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Notice that the important American author JD Salinger had died on January 27 reminded me of the classic-placed Danehill colt Catcher in the Rye, who was an Irish-bred named after Salinger’s most famous work, The Catcher in the Rye.

That book is also Salinger’s only published full-length novel, but for decades, there have been suspicions that the writer had other novels, as well as many shorter works, sitting in boxes or cabinets but that he declined to publish.

That is a peculiar path for most writers, who otherwise try to be published, but Salinger had the uncommon privilege of living as he wished from the royalties of his already published work, with The Catcher in the Rye, for instance, selling a reported 250,000 copies annually as one of the most-read novels in English.

As a New York native and a man of sophisticated, if somewhat odd, inclinations, Salinger was greatly influenced by some of the great American writers of his youth, such as Ernest Hemingway and F Scott Fitzgerald. Both of them felt a fascination for the racecourse and the racehorse, with Hemingway even making a living off gambling for a time before he abandoned that intoxication for one slightly less lethal.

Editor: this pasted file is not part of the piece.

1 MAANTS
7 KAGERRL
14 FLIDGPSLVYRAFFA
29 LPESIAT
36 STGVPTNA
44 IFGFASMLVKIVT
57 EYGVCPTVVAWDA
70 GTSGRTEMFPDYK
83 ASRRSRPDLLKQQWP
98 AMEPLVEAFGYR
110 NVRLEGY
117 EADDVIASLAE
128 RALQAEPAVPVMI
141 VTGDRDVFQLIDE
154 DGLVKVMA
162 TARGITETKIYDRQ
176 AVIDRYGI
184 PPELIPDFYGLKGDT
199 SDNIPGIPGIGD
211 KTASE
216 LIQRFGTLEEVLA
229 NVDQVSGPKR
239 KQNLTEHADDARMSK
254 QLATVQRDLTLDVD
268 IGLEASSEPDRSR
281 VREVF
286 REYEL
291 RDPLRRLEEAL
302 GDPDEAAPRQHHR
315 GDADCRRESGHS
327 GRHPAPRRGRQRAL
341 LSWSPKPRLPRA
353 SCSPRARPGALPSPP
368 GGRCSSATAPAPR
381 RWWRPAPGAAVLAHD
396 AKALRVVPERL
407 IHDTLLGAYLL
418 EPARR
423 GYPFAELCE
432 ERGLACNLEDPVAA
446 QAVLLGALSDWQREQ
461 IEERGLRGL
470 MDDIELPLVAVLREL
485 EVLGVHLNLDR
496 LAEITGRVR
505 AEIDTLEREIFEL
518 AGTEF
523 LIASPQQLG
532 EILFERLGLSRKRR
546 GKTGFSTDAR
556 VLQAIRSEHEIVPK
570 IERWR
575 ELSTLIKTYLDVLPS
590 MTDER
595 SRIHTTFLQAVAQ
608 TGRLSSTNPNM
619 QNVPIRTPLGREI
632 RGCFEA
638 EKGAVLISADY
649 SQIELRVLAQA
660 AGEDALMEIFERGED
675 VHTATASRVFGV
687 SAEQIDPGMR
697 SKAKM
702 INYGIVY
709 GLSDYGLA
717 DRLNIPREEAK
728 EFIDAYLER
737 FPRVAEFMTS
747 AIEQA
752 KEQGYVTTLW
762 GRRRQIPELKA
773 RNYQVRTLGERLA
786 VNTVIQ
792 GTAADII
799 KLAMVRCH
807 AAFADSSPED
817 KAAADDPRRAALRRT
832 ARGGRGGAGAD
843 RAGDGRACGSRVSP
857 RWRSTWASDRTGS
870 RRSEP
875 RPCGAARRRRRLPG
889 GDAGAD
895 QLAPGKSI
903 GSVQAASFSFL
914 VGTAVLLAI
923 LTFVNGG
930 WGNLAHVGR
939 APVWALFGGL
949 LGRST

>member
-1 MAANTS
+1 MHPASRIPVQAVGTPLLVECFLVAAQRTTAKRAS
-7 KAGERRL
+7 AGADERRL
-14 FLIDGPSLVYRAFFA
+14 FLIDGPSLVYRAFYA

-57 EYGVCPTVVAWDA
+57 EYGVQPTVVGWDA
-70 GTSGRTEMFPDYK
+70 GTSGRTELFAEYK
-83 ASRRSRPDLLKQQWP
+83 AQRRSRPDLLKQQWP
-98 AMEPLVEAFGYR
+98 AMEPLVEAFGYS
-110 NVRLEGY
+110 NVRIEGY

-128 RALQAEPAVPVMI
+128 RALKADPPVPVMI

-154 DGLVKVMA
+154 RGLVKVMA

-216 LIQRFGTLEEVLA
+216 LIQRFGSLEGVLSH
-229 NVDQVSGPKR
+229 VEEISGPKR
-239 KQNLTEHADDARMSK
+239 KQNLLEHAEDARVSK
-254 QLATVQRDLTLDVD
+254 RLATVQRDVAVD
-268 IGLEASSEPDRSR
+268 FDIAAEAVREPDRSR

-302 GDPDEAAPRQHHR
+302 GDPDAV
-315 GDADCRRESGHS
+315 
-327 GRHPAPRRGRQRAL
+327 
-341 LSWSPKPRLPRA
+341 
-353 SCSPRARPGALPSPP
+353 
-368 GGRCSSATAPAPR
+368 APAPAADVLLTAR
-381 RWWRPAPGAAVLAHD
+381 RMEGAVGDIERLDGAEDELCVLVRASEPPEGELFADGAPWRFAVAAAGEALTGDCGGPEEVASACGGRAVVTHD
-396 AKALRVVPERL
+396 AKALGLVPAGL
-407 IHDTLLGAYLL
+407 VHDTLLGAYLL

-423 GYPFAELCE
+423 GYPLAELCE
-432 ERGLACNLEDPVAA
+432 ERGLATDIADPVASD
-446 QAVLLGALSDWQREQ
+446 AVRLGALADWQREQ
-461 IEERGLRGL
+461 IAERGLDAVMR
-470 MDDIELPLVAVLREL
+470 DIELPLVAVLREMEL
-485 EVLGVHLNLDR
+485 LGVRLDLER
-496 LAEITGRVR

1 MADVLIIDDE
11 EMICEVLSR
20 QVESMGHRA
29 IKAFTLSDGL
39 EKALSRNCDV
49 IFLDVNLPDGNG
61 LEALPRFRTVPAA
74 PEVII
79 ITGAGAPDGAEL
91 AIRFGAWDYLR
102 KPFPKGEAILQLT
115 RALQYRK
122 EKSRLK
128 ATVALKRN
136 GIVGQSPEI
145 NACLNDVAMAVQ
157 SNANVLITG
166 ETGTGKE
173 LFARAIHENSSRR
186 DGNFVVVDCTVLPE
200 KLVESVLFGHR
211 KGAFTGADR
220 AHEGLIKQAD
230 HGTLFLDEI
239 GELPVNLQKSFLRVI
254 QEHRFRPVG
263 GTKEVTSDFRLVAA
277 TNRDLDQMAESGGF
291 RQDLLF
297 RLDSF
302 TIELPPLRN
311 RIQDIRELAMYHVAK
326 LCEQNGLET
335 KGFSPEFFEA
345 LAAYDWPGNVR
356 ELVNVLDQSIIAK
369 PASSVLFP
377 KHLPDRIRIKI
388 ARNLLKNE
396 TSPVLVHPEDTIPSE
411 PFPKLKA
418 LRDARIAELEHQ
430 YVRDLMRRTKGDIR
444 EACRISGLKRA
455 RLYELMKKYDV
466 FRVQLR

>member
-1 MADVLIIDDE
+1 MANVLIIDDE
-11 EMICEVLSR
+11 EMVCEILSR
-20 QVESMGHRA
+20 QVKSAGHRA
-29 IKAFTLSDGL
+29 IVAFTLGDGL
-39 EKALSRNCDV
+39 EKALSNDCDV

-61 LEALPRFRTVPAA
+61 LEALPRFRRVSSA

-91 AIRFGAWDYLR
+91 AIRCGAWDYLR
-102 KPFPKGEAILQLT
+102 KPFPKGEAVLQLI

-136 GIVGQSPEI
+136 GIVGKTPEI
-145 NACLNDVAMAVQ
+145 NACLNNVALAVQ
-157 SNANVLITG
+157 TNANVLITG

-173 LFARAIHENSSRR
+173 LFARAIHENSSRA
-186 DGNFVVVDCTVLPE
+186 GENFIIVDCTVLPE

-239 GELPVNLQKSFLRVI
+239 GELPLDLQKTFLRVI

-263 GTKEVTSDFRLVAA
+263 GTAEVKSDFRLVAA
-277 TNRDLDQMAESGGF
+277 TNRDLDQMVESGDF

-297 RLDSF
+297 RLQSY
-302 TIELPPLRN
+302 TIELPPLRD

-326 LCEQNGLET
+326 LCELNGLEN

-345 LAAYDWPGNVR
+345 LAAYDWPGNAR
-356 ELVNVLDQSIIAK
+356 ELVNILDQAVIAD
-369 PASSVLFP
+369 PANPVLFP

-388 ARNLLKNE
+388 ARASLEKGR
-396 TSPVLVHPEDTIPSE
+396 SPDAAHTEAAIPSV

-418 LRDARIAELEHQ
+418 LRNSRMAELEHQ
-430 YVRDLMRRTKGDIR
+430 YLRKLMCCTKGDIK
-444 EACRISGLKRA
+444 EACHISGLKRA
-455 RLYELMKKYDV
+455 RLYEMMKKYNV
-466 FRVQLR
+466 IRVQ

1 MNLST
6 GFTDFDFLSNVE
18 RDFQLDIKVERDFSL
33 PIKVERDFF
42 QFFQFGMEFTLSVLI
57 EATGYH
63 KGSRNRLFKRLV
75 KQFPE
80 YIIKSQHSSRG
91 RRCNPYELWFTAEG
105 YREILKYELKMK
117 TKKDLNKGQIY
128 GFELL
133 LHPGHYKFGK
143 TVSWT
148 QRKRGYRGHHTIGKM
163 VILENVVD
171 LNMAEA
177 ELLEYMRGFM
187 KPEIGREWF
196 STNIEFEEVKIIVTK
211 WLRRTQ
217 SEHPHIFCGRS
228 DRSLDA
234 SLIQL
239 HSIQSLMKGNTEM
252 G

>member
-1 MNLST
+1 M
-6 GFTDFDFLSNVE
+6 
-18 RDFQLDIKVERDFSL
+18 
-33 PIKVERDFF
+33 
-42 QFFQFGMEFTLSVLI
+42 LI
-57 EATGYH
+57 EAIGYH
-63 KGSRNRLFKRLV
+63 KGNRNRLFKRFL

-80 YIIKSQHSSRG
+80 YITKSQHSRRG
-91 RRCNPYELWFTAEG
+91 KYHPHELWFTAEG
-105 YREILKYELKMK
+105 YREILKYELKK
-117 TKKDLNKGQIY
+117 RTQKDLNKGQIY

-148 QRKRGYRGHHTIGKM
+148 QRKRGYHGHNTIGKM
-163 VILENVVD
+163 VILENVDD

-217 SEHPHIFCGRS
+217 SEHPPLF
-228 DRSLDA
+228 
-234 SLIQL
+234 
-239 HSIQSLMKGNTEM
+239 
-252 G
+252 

Salinger was, therefore, in his homeland and in his travels abroad, exposed to some of the allure of the turf, and it is fitting that some part of his work and some of his characters have found their way into racing. In addition to the Poule d’Essai second mentioned above, Holden is a 1996 chestnut gelding out of Sweet Anniversary, by Cure the Blues. Caulfield Boy is a little-known English-bred of no distinction by an earlier stallion named Sadler’s Wells (not the great son of Northern Dancer). Although there are too many horses named Franny or Franny to expect they were all named for Salinger’s character, the 2000 mare Zooey, by Zaffarancho out of Nine Tailors, is surely homage to the writer’s Franny and Zooey.

On the dust jacket for this collection of novellas, Salinger is quoted: “It is my rather subversive opinion that a writer’s feelings of anonymity-obscurity are the second most valuable property on loan to him during his working years.” Presumably, he reckons artistry is the most important asset.

One of Zooey’s siblings, a horse foaled in 1991 by Regal Search, is named Freewheelin’ Frank (no relation), who was tough enough to win seven races from 87 starts in nine seasons. And even the great iconoclast himself has a racehorse with the same name. Salinger is a 2002 colt by Lear Fan out of Sharp Flick, by Sharpen Up. The bay colt won a single race from his 20 starts in England.

A famous name, unfortunately, isn’t a guarantee of much.